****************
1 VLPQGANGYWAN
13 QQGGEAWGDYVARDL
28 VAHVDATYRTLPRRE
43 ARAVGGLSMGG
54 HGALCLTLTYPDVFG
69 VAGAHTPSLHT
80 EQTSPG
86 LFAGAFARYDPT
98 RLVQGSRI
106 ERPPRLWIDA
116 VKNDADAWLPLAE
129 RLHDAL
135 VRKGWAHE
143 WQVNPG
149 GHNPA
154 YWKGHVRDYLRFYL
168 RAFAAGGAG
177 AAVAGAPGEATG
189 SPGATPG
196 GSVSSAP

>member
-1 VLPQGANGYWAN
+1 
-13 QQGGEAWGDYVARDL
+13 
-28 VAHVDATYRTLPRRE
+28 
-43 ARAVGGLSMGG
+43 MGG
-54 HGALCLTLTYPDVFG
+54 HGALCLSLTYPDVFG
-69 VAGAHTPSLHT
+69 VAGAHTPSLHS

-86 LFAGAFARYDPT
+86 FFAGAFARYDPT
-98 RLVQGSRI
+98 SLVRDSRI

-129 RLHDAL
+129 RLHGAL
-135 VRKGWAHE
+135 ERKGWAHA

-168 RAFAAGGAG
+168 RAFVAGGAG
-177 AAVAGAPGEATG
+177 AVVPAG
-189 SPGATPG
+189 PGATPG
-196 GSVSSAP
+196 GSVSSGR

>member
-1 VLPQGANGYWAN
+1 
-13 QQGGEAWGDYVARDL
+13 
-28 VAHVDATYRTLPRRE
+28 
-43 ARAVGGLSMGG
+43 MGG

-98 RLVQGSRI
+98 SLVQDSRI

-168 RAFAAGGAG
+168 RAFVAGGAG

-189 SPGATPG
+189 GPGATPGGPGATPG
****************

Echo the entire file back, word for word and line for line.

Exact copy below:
1 VLPQGANGYWAN
13 QQGGEAWGDYVARDL
28 VAHVDATYRTLPRRE
43 ARAVGGLSMGG
54 HGALCLTLTYPDVFG
69 VAGAHTPSLHT
80 EQTSPG
86 LFAGAFARYDPT
98 RLVQGSRI
106 ERPPRLWIDA
116 VKNDADAWLPLAE
129 RLHDAL
135 VRKGWAHE
143 WQVNPG
149 GHNPA
154 YWKGHVRDYLRFYL
168 RAFAAGGAG
177 AAVAGAPGEATG
189 SPGATPG
196 GSVSSAP

>member
-1 VLPQGANGYWAN
+1 
-13 QQGGEAWGDYVARDL
+13 
-28 VAHVDATYRTLPRRE
+28 
-43 ARAVGGLSMGG
+43 MGG
-54 HGALCLTLTYPDVFG
+54 HGALCLSLTYPDVFG
-69 VAGAHTPSLHT
+69 VAGAHTPSLHS

-86 LFAGAFARYDPT
+86 FFAGAFARYDPT
-98 RLVQGSRI
+98 SLVRDSRI

-129 RLHDAL
+129 RLHGAL
-135 VRKGWAHE
+135 ERKGWAHA

-168 RAFAAGGAG
+168 RAFVAGGAG
-177 AAVAGAPGEATG
+177 AVVPAG
-189 SPGATPG
+189 PGATPG
-196 GSVSSAP
+196 GSVSSGR

>member
-1 VLPQGANGYWAN
+1 
-13 QQGGEAWGDYVARDL
+13 
-28 VAHVDATYRTLPRRE
+28 
-43 ARAVGGLSMGG
+43 MGG

-98 RLVQGSRI
+98 SLVQDSRI

-168 RAFAAGGAG
+168 RAFVAGGAG

-189 SPGATPG
+189 GPGATPGGPGATPG